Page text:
The proliferation of risk-based contracts in today’s healthcare environment has made enterprise risk management (ERM) an imperative for provider organizations and health plans.
As health plans and/or provider organizations assume more responsibility for integrating the financing and delivery of health care based upon the Affordable Care Act, it also becomes increasingly important for them to implement an integrated approach to managing risk. By doing so, an organization can progress beyond a mindset where the focus is on mitigating risk on a department-by-department basis—with redundant processes and no opportunity for sharing of resources and lessons learned—to a mindset where ERM becomes central to the strategic, tactical, and operational planning processes across all functional units. Ultimately, effective ERM—where the organization has achieved best practices in this approach—goes even further, to integrate management of both risk and returns. a
Some health plans and provider organizations have started down the path to implementing ERM, but many entities remain focused simply on limiting underwriting risk and provider contracting downside risk. Truly comprehensive ERM addresses all the major categories of risk exposure, including environmental, competitive, strategic, financial, regulatory, and operational risk, as well as risk associated with technology and reputational risk. In essence, a well-designed ERM strategy in today’s shifting payment environment can help a healthcare organization to address four areas fundamental to value-focused care: population health management, provider contracting, provider billing practices, and insurance or reinsurance.
Consideration of these four areas can help a managed care health plan, accountable care organization (ACO), or other organization that assumes risk understand what ERM really means for its particular circumstances, and ensure that it is fully prepared to take on the significant challenge of delivery value-focused health care.
Population Health Management
If the four critical components of ERM listed above were parts of an atom, population health management would serve as the nucleus. Once an enterprise assumes responsibility for delivering coordinated care to a designated population and commits to the task of population health management, it must invest in the corresponding infrastructure, personnel, and technological support. A clear prescription for disaster is to assume significant health risk for a large population and then not actively manage the overall health of that population. Providers in an integrated delivery system, such as an ACO, manage the cost and quality of care across a continuum of population needs.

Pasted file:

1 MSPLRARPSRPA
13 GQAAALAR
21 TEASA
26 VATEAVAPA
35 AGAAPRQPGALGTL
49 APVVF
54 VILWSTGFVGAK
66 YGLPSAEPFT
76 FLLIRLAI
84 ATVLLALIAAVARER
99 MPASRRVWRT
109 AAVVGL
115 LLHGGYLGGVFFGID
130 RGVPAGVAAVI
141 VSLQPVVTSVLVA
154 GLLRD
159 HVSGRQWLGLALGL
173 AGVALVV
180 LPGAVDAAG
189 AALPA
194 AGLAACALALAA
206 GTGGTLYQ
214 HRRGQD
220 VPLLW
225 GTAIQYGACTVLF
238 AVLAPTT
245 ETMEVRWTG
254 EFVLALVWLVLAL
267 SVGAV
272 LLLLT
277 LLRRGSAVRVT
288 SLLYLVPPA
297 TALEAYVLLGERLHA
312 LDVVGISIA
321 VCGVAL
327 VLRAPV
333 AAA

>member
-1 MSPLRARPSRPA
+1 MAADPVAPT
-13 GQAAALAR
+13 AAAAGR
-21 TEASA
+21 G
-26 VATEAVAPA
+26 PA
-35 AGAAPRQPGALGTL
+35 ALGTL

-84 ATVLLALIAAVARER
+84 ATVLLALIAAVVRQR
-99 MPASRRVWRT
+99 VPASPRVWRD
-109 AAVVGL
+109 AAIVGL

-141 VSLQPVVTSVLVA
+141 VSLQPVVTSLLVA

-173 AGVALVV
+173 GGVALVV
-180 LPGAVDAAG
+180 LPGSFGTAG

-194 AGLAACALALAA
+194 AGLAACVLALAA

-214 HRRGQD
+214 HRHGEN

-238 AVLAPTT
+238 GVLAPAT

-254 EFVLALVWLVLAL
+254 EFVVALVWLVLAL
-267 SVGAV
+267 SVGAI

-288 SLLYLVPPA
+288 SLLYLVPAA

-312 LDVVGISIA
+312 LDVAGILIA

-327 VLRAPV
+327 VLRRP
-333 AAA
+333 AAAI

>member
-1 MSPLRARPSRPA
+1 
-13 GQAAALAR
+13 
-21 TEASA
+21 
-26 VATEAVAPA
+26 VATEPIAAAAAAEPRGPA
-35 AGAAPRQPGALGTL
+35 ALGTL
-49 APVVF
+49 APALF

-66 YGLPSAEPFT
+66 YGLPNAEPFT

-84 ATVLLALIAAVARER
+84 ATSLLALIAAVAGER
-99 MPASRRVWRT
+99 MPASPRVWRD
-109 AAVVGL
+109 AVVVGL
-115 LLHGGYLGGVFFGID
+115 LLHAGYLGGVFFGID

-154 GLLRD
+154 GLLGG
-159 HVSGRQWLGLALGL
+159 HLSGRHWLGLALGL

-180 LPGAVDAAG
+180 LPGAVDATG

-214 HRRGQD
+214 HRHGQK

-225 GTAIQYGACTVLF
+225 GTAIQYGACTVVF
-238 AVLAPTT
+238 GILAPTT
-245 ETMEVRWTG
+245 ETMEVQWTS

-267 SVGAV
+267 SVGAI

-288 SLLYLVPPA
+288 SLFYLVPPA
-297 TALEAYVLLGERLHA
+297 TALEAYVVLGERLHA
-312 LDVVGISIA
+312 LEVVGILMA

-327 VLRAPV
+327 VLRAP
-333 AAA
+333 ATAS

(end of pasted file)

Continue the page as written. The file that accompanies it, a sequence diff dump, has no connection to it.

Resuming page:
Population Health Management Best Practices
Under such circumstances, best practices for assuming the risks involved with population health management can be categorized in three stages—measuring clinical operations, redesigning care delivery, and managing care delivery—as depicted in the exhibit above. The goal is to manage the health of populations across a continuum of care ranging from wellness and prevention to management of chronic conditions and complex cases, as shown in the exhibit below.
Population Health Management Continuum
An entity just embarking on assuming risk of managing a given population’s health should begin by engaging an external party to perform a comprehensive analysis of its medical management capabilities, with a focus on assessing the current utilization and case-management capabilities of the enterprise and identify how best to improve them. The objective is to adopt a cost-effective model that maintains the core values and capabilities of the organization. An external review is needed to highlight strengths and weaknesses in an independent, unbiased manner.
Predictive risk models are helpful in highlighting priorities for population health management. Predictive modeling technology uses advanced data analytics to manage financial and clinical healthcare risk for the assumed population. These models adjust for the demographics of the commercial, Medicare, and/or Medicaid populations being managed. They are essential in that they provide a cost-effective means for identifying the potential severity and frequency of catastrophic medical claims so steps can be taken to mitigate them early. (See the exhibit below for an example of predictive modeling.)
Predictive Modeling Example: Specialty Drug